The Kingdom of Cyprus had been an imperial fief since the Emperor Henry VI, Frederick's father, had accepted the homage of Aimery of Lusignan and made him king on the eve of the German Crusade in 1196. The emperor arrived with the clear intent of stamping his authority on the kingdom, but was treated cordially by the native barons until a dispute arose between him and the constable of Cyprus, John of Ibelin. Frederick claimed that his regency was illegitimate and demanded the surrender of John's mainland fief of Beirut to the imperial throne. Here he erred, for John pointed out that the kingdoms of Cyprus and Jerusalem were constitutionally separate and he could not be punished for offences in Cyprus by seizure of Beirut. This would have important consequences for the crusade, as it alienated the powerful Ibelin faction, turning them against the emperor.
Acre, as the nominal capital of the Kingdom of Jerusalem and the seat of the Latin Patriarchate, was split in its support for Frederick. Frederick's own army and the Teutonic Knights supported him, but Patriarch Gerald of Lausanne (and the clergy) followed the hostile papal line. Once news of Frederick's excommunication had spread, public support for him waned considerably. The position of the Knights Hospitaller and Knights Templar is more complicated; though they refused to join the emperor's army directly, they supported the crusade once Frederick agreed to have his name removed from official orders. The native barons greeted Frederick enthusiastically at first, but were wary of the emperor's history of centralization and his desire to impose imperial authority. This was largely due to Frederick's treatment of John of Ibelin in Cyprus, and his apparent disdain for the constitutional concerns of the barons.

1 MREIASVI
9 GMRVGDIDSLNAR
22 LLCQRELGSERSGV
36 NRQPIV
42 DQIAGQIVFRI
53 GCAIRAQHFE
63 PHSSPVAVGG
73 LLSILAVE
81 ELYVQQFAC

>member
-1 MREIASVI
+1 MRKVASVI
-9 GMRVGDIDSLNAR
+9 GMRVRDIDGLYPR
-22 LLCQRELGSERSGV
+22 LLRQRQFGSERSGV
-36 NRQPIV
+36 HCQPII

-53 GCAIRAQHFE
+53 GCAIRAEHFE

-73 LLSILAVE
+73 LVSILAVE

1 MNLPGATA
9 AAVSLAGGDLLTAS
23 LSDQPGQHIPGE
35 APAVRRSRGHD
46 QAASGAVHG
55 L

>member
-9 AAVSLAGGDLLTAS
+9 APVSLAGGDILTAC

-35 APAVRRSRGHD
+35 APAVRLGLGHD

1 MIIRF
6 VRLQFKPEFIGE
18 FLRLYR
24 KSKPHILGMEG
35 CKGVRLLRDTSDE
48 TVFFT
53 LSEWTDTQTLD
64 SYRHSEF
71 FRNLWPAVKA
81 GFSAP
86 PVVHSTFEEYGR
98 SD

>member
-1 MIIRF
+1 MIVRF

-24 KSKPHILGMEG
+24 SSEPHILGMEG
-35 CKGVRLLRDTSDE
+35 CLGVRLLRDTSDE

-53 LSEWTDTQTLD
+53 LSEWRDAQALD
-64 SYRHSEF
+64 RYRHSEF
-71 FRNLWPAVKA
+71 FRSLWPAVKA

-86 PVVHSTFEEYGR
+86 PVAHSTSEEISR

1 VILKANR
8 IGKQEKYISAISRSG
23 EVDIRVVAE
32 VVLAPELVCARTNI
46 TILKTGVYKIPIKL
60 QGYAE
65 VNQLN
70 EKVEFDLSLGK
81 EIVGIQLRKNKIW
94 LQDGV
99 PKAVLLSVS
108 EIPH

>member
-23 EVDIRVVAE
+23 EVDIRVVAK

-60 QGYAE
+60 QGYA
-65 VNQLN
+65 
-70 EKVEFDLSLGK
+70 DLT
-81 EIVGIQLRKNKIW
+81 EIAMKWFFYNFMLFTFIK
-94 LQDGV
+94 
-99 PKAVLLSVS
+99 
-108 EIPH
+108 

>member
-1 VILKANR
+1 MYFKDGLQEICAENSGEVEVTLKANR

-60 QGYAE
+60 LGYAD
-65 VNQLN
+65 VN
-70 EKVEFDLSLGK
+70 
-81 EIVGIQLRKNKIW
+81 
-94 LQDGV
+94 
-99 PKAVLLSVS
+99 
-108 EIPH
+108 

Even with the military orders on board, Frederick's force was a mere shadow of the army that had amassed when the crusade had originally been called. He realised that his only hope of success in the Holy Land was to negotiate for the surrender of Jerusalem as he lacked the manpower to engage the Ayyubid sultanate in battle. Frederick hoped that a token show of force, a threatening march down the coast, would be enough to convince al-Kamil, the sultan of Egypt, to honor a proposed agreement that had been negotiated some years earlier, prior to the death of al-Muazzam, the governor of Damascus. The Egyptian sultan, occupied with the suppression of rebellious forces in Syria, agreed to cede Jerusalem to the Franks, along with a narrow corridor to the coast.